Without Fear

Ryan K Lindsay – Writer

Month: September, 2018

What’d You Write As A Kid?

Ever since I was a kid, I knew I wanted to be a writer.

My house was awash in words, we read voraciously, we wrote as exploration. Before the age of ten, I declared I would grow up to be a writer [and a teacher]. And here I stand, both.

I teach kids now who I can easily see being writers when they grow up, they’re good with words, they like to express ideas and thoughts, and I know some of them will get there. I see my job as an opportunity to guide them, to tell them it’s possible, and to enjoy the ride with them.

I often think this means I have to push them into a specific writing path, or push them to finish, or push them at all. I think that’s wrong. Or, probably more accurately described as misguided.

My job is to be there with them, to make it enjoyable.

I started thinking about my own childhood history with writing. What did I write? How often? About what? Why?

I remember writing some short stories, and they were always wet trash. But I enjoyed the challenge. I wouldn’t always finish them, which I constantly took as a sign of failure – and here I sit upon a throne of failed pitches, and unfinished documents, and I see the fallacy of that idea. All writing is practice for the one that finally makes it through. Everything builds up to it.

I thought I’d be a novelist, so I tackled prose fiction. But I also had a hankering to be a journalist, so I wrote weird articles. I was a massive basketball fan, so I’d watch games and take notes so I could write newspaper articles after the game. I don’t think I ever finished one of those articles, but just aiming to do it was a clear sign as to where my head was at. I’d type up fake basketball game statistics, like you’d find in Basketball Digest.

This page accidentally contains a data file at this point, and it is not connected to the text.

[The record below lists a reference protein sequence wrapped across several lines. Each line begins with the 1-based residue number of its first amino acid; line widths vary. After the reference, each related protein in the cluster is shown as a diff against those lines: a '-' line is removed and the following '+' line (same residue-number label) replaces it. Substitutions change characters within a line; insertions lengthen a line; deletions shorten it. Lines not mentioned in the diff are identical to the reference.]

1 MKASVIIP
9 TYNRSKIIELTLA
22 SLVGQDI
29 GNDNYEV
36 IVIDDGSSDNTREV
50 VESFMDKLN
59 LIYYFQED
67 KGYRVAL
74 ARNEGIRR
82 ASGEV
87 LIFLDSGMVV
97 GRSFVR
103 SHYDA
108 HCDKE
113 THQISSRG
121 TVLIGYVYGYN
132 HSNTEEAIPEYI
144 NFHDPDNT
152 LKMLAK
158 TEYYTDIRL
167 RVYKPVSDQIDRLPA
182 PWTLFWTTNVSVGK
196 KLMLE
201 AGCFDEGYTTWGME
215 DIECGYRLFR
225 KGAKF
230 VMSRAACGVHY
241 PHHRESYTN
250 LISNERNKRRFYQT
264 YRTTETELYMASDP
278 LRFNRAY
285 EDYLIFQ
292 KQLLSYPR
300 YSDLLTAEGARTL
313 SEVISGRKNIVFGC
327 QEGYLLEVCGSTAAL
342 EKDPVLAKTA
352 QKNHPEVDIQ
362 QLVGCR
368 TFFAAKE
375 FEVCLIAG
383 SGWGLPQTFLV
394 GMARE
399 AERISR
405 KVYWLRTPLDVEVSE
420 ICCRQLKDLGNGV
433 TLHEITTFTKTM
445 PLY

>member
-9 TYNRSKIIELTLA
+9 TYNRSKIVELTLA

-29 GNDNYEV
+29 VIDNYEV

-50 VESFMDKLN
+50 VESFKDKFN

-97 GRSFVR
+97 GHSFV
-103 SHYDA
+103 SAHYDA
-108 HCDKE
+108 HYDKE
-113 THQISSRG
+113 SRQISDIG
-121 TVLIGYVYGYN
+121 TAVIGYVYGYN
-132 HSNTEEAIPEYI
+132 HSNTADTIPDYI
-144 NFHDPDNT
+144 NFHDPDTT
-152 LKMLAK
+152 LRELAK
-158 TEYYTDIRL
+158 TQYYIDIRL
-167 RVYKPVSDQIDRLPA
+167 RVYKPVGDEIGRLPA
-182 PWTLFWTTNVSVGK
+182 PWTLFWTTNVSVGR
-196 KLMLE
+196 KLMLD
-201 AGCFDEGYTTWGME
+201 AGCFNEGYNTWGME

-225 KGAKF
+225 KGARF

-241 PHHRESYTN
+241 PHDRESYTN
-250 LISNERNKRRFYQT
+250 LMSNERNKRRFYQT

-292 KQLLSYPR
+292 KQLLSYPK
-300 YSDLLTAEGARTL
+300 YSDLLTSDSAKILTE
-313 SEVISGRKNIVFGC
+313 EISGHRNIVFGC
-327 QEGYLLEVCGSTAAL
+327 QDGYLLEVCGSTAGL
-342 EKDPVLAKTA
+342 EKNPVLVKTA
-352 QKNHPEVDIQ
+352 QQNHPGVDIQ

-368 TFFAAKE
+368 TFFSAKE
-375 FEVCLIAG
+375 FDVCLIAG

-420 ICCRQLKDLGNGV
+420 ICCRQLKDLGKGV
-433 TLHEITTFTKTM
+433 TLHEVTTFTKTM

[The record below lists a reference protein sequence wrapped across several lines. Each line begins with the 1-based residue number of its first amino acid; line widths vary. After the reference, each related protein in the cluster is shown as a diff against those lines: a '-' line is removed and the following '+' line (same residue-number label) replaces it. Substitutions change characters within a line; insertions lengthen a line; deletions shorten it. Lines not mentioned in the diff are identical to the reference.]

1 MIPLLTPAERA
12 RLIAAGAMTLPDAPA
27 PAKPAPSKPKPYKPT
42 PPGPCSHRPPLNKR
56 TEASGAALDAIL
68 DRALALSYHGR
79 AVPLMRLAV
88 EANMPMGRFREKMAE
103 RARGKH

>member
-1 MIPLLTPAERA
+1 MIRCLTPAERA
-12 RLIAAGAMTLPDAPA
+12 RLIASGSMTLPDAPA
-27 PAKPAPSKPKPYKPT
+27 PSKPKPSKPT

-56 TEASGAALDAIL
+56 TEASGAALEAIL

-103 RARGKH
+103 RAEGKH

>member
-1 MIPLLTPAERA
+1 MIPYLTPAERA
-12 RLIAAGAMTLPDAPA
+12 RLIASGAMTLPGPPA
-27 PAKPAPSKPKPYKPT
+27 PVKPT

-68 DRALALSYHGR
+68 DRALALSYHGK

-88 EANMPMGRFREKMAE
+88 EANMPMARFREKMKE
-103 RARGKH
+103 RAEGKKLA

I also kept a book where I’d write reviews of movies I’d watch. They’d get a rating, a short review, and I don’t even know if I ever considered an audience for this stuff. Man, I was decades ahead of Letterboxd and the like.

I bounced in and out of words, I kept notepads and notebooks of ideas and thoughts and reviews and stories, and it was all building my skill set.

I now see kids who write all kinds of things outside of school; stories, journals, reports. Inside school we write; stories, newspapers, websites, podcast scripts, we turn comic pages into narratives, and make poems out of amazing titles.

I want to make writing fun. I had a blast writing my stupid basketball articles and movie reviews. I liked writing a newspaper front page with a movie review, and a fake article. I thought my short stories were ace, right up until the point where I knew they weren’t and I walked away.

I wonder what other people wrote when they were kids. I wonder what we still let ourselves write now as adults.

The exploration of the world through words is a hell of a thing. We should all do it from time to time.

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CURRICULUM is live – sci fi webcomic 3 times a week!

Exciting times to be alive [and reading comics on the internet].

CURRICULUM is the story of an intergalactic class trying to get home from a field trip that goes, well, it goes pretty bad.

It’s got a wide cast, big ideas, and a rotating roster of writers and artists. The world/cast was created by me, Dan Hill, and Sami Kivela, and the first issue has Marissa Louise on colours and Ironbark on letters.

After us comes a cavalcade of talent, including: Danny Djeljosevic, Josh George, Ben Rosenthal, Daniel J Logan, Bryan Coyle, and more to come even after that. This comic has been years in the making, bubbling on the back burner a long while. Now, it is free.

CLICK HERE TO READ THE OPENING PAGES OF CURRICULUM

This comic is a love letter to old EC Sci Fi comics, with hints of Runaways and other insanity mixed in. We hit the ground running, and we’ve done our best to constantly throw new things at you, have fun, and give you every reason to return 3 times a week for new pages, or sign up for email blasts on the sidebar of the site.

CURRICULUM – a sci fi periodical slice of madness. Enjoy.

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